Hunting is sometimes about working backwards, coming back to the drawing board and always adapting to conditions and finding ways to remain positive.

About The Pursuit
To me hunting is seeking, seeking to be successful at finding, shooting and eating game.

And that means hunting is a journey to find game. I’ve determined this is what makes hunting addicting. It’s still a journey whether you fill your tag or go home to prepare tag soup.

In the journey you’ll witness aspects of yourself and make memories with those you hunt with. You’ll experience the elements of nature. Rain and wetness. Sun and heat. Wind and cold. Fear and respect. You’re taking in knowledge and teaching by giving knowledge.

The challenge of hunting is part of the journey that’s addicting. Now, this is something I wonder: Is this how you feel? Is this how hunter’s who have taken slams still feel?

This is a second post on thoughts about hunting.

Add Persistence To Your Key Chain


“Our greatest weakness lies in giving up. The most certain way to succeed is always to try just one more time.”
:: Thomas Edison


You can use persistence in all aspects of life. Persistence is an intangible key that will bring reward while facing challenges in life.

A recent example is water damage I was experiencing in my apartment. I kept checking-in with my landlord and my problem was solved. In such situations, you can’t assume one phone call to your landlord will be enough.

For me, persistence is the yearning to continue until I get a desired result. I closely associate persistence to perseverance and endurance.

Why? It’s continuing to try even while experiencing adversity. Re-read the previous sentence.

When faced with hardship, continue to press on. Will it be easy? No, prepare to work through frustration. Prepare to work through pain. Will it be rewarding? Yes. Prepare to feel success; to find new-found confidence.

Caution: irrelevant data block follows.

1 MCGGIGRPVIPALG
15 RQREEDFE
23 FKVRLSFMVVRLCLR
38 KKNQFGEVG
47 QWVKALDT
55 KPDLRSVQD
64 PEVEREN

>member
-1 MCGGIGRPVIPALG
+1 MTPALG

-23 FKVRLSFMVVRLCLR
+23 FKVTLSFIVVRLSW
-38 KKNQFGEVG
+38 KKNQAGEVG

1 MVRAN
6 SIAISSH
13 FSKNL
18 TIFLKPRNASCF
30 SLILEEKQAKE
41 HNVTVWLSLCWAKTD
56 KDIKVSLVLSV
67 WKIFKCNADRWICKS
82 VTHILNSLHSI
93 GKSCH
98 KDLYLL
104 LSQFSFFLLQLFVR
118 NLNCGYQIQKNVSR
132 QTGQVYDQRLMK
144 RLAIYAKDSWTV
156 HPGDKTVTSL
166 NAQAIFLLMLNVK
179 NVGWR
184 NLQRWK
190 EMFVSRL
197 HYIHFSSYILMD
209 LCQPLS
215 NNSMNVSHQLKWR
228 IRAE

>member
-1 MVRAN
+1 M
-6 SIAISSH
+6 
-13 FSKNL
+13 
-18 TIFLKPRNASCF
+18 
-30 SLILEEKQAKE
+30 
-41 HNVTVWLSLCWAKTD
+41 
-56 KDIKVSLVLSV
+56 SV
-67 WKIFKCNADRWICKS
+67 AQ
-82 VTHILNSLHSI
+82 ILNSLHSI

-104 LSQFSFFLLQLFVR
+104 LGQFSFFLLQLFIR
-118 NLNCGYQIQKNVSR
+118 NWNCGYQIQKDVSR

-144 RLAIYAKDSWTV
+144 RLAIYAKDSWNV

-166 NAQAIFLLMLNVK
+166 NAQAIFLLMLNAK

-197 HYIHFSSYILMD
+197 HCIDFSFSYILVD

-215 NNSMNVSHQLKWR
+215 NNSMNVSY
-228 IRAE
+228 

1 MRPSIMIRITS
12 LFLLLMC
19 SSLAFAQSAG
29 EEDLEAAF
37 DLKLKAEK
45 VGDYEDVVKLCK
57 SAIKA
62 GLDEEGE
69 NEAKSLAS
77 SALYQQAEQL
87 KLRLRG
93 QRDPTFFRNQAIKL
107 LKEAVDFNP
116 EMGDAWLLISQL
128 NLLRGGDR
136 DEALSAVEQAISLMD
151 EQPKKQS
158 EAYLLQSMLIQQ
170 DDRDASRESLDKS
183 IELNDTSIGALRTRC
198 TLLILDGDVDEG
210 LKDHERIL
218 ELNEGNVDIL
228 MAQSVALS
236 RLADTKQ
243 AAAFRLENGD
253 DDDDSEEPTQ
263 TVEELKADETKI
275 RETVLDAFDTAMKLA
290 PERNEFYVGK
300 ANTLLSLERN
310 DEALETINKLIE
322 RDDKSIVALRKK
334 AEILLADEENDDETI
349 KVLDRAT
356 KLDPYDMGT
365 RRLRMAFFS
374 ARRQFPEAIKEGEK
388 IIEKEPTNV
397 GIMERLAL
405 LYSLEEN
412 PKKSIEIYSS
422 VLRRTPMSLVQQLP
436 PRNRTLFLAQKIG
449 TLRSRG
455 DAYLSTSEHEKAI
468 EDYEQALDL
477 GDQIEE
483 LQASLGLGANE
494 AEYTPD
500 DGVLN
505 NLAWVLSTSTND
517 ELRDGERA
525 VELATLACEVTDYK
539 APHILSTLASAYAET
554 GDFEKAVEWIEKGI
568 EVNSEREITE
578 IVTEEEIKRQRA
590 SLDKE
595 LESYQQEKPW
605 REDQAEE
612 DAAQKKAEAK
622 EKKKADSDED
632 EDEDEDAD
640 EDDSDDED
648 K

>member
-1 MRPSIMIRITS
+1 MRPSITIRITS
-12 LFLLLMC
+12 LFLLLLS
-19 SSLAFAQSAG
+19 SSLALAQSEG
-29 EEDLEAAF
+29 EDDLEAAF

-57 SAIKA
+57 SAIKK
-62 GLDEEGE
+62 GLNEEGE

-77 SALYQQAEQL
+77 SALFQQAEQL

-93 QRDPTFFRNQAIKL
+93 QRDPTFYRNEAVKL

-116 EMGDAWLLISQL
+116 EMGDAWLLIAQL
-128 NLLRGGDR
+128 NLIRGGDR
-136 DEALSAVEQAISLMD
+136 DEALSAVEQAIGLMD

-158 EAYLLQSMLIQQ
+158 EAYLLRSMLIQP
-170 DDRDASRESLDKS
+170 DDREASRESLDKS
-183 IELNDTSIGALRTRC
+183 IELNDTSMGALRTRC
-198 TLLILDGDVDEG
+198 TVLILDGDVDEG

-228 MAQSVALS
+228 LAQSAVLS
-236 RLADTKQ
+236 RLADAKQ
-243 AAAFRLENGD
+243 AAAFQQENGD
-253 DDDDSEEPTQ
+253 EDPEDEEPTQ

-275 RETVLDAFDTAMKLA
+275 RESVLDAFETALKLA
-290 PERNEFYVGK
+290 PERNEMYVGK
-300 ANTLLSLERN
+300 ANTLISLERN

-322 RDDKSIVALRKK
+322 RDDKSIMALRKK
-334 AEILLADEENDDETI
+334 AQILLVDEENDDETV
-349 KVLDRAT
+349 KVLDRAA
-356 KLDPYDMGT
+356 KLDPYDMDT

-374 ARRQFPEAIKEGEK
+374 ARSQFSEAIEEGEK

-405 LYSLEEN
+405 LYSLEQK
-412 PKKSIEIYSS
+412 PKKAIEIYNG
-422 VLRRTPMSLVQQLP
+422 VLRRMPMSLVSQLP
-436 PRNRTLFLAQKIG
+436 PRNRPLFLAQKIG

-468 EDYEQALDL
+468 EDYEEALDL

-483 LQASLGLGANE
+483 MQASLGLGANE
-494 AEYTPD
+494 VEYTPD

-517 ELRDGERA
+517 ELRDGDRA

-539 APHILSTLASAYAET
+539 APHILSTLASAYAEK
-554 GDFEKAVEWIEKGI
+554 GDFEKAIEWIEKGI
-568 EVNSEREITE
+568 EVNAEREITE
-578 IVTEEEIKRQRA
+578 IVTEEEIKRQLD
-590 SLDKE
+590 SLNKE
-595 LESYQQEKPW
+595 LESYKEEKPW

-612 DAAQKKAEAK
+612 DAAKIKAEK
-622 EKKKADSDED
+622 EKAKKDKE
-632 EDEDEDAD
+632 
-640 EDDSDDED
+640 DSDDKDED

Working through hardships in life strengthens your character to face future adversity. Upon overcoming challenges, you’ll feel more confident when presented with future challenges, and you will see reward.


Think about what you enjoy to do. Persistence comes in handy for the following activities:

Finding a job – Keep your focus. Follow-up. Maintain a positive attitude. Continue to apply.

Fishing – Keep fishing when the fish stop biting

Hunting – Continue to hunt even if you don’t see the game you’re after

Working out/Sports – When you feel a side cramp coming on, keep running. Play hard the entire game, whether your team is losing or winning.

Graphic/web design – Software/coding can be stubborn, persistence is a way to feel those “aha” moments. Keep trying to bring your vision to life.

See a pattern? Keep and continue are used over again. No challenge, or any word similar to “challenge”, is a ticket to quit.

You see, being presented with a challenge means being presented with an opportunity. You can tell yourself to quit, or continue. Believe in yourself, your ability; and spark that curiosity to always try one more time. Will trying one more time accomplish what you started?

In life you’ll face opposition, difficulties, and failure. And to overcome these obstacles you must keep going. Persistence is key; add it to your keychain.


This is the second of a continuing series on discovering your intangible key chain.

Discover Your Intangible Key Chain

How many keys are on your key chain? What key do you use most? Car key? House Key? Does the most used key vary from season to season? Ever lose your key chain?

intangible key chain

In short, keys are key. They lock and unlock; start and open. As we find out, usually by experience, losing our keys disrupts our daily routine.

Knowing where your key chain is gives you peace of mind.

How about your intangible key chain? Intangible keys can be characteristics, skills, strengths that help you get through the day. They can be different from person to person. Such keys help you organize, help you see clearly, give you peace of mind, provide you with insight.

What does a key chain enable you to do? The ability to add and remove keys. Keep this point in mind! That’s the freedom and blessing of a key chain. Always be willing to learn and adapt. Certain parts in your life may find you adding on to your character. New friends may bring about a new perspective on life.

The freedom of a key chain also allows you to keep keys on, and that’s okay, those keys are your foundation. They allow you to stand for something. Throughout your life, you’ll realize the keys that brought you through the rough times in life. These are keys to hang on to.
Over the next few week’s stop back for a new key discussion.

Next week, we’ll cover one of the keys I’ve discovered to help me overcome obstacles. It brings richness to this quote, “Behind every challenge lies reward.”

This is the first of a continuing series on discovering your intangible key chain.

Continue reading the series below: